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Spruce Your Party Look with a Dash of Lab Grown Diamonds

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Introduction-

Lab grown diamonds are chemically and physically similar to their natural diamond counterparts. These diamonds may be created in laboratories. These days, it is possible to get lab grown diamonds that are every bit as stunning as their natural counterparts and are available in virtually the same range of sizes and colors.

A brief history-

Lab grown diamonds have been made for use in industry since the 1950s. These diamonds have found uses in a variety of fields, including telecommunications, laser optics, abrasives, and more. On the other hand, in 1970, scientists working for GE generated the first lab grown diamonds that were suitable for use in jewelry.

It wasn’t until the middle of the 1980s that manufacturers started producing synthetic crystals of gem-quality in big quantities. These diamonds were often rather little and had a yellowish or brownish appearance to them. However, the quality of these diamonds has progressively grown over the decades since then, and the lab grown diamonds available today may even be able to compete with real diamonds of excellent grade in terms of their appearance.

How are lab grown diamonds made?

In modern laboratories, it is possible to create diamonds in a matter of days or weeks, whereas natural diamonds originated millions to billions of years ago beneath the surface of the earth. The two most common techniques are known as high-pressure high-temperature and chemical vapour deposition

High-pressure, high-temperature-

Using the HPHT method, laboratories are able to manufacture diamonds by using machinery that, in effect, recreates the high pressure and high temperature conditions that prevail deep under the earth and are responsible for the formation of genuine diamonds. The final output consists of diamond crystals that have faces that are cuboid and octahedral and have a flat base. As a result of advancements in technology, the coloration of HPHT lab grown diamonds has shifted. The orange-yellow, yellow, and yellow-orange synthetic stones that were formerly submitted to GIA labs have now been changed to colorless, virtually colorless, or blue versions of themselves. Post-growth treatments like as high-pressure high-temperature (HPHT) may be used to color diamonds of any kind, including natural and man-made diamonds, different colors such as pink, blue, and others.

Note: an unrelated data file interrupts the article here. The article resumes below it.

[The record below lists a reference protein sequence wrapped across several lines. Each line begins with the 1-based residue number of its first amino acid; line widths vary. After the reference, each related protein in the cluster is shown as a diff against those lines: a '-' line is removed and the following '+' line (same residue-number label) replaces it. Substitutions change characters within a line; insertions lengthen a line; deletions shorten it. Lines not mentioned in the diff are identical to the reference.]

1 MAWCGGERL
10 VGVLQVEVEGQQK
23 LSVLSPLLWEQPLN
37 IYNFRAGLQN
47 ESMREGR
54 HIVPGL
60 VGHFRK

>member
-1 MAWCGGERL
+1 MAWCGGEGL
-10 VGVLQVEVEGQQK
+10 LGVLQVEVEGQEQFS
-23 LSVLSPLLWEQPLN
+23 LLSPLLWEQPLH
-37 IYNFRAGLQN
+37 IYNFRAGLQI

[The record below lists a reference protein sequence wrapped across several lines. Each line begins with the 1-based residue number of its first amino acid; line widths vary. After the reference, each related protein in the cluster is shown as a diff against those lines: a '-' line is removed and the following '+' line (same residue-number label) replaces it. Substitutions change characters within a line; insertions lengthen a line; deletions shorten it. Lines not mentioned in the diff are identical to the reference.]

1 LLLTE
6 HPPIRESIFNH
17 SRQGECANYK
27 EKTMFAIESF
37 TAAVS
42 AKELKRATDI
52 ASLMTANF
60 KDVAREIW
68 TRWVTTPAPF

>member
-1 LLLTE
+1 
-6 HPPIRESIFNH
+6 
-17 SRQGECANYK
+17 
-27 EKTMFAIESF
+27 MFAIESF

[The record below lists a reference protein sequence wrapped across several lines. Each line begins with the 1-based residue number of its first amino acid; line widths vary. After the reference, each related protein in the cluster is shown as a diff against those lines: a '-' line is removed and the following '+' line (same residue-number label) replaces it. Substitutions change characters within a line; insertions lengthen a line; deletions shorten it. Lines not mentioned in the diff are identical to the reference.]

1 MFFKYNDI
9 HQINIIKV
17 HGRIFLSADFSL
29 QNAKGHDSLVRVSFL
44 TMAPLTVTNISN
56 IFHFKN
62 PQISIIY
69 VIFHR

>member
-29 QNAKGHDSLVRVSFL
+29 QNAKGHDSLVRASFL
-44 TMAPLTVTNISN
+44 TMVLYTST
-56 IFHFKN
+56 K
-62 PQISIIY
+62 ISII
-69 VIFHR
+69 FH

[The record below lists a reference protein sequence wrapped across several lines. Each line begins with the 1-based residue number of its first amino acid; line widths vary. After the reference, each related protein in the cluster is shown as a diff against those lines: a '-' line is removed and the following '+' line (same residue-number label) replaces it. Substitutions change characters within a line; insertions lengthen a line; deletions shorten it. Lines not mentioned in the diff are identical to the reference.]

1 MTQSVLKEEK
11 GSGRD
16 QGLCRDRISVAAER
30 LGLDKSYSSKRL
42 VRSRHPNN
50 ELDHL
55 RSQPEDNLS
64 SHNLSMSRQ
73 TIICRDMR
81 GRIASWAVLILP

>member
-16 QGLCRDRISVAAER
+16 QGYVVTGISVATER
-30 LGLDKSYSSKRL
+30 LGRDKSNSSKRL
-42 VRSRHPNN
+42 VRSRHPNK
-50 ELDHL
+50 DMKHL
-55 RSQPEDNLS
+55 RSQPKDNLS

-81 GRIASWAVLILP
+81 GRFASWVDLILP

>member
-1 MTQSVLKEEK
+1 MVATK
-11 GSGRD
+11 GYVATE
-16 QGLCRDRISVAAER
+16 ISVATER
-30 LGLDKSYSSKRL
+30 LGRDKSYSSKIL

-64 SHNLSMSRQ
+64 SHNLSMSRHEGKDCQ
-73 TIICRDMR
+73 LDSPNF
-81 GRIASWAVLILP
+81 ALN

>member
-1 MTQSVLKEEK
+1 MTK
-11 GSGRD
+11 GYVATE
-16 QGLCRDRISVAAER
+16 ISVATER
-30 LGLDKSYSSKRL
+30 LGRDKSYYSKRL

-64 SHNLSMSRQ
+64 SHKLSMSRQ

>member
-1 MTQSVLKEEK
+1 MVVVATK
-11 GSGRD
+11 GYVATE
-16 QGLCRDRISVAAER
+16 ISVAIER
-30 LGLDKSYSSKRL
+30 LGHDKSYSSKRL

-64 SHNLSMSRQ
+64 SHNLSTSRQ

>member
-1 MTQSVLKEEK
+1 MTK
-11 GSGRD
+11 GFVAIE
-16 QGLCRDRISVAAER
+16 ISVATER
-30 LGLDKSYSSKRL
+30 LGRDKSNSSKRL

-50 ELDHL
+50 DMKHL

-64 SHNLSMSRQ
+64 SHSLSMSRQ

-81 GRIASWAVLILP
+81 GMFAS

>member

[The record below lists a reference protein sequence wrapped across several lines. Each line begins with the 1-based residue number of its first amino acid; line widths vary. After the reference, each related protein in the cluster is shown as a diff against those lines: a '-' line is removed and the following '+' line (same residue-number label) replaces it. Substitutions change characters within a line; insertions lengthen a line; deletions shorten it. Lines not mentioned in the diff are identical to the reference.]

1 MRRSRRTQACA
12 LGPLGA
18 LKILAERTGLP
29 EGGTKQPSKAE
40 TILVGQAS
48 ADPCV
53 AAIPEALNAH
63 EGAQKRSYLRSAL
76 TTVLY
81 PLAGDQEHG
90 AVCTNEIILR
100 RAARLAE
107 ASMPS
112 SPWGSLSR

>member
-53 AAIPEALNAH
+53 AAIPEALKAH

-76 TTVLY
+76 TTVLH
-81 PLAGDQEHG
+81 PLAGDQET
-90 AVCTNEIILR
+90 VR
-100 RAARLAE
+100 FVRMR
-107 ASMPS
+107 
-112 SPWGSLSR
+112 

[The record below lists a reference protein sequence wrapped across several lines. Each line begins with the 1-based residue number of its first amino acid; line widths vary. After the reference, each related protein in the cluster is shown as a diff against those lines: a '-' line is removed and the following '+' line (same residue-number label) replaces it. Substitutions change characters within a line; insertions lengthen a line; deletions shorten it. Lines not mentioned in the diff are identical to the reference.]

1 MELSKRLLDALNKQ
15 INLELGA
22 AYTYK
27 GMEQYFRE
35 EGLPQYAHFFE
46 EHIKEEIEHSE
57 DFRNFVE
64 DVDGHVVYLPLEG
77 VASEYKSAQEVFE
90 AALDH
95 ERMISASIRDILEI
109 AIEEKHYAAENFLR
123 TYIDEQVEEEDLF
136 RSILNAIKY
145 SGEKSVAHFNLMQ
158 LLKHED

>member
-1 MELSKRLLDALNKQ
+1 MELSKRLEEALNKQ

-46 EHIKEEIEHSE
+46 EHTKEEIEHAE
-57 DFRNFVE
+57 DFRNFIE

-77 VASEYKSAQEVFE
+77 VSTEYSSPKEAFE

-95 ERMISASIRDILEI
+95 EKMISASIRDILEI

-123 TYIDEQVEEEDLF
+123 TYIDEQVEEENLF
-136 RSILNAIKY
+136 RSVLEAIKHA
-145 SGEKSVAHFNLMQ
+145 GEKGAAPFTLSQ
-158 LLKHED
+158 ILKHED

Chemical vapour deposition-

A vacuum chamber is used to crystallise carbon from carbon-containing gas onto diamond seed plates as part of this cutting-edge process. The resulting crystals are typically tabular in shape and contain graphite along the edges of their surfaces. These crystals have a tint that is either brownish or yellowish in appearance; however, further HPHT treatment may cause them to nearly completely lose their color. The majority of CVD diamonds that are polished and marketed as jewelry have a clarity grade that ranges from Very Very Slightly Included (VVS2) to Slightly Included (VS1), which is just a little improvement over the natural diamonds that they are designed to mimic. The overwhelming majority of natural diamonds that have a colour that falls somewhere between D and N are assigned clarity grades that fall anywhere between VS2 and SI1.

Do lab grown diamonds look like natural diamonds?

Diamonds produced in a laboratory are astonishingly similar to real diamonds in terms of their appearance and the way they behave in the body. They are available in a comparable range of quality levels and color choices, and their durability is not compromised in any way. In the same way as, actual diamonds are graded by their fire, brilliance, and scintillation, the shape of the raw material and the skill of the cutter decide whether or not the end product will have these qualities. It is not impossible for pink and blue diamonds created in a laboratory to have a shade that is more muted than their natural counterparts. It is common for lab-grown pink and blue diamonds to have a deeper saturation of color with less traces of secondary coloration, and in all other respects, they seem to be fairly comparable to natural diamonds.

Lab grown diamonds may be purchased for a fraction of the cost of genuine diamonds while yet maintaining the same brilliance and durability. These diamonds may be produced in a laboratory using HPHT or CVD procedures in a matter of days or weeks.

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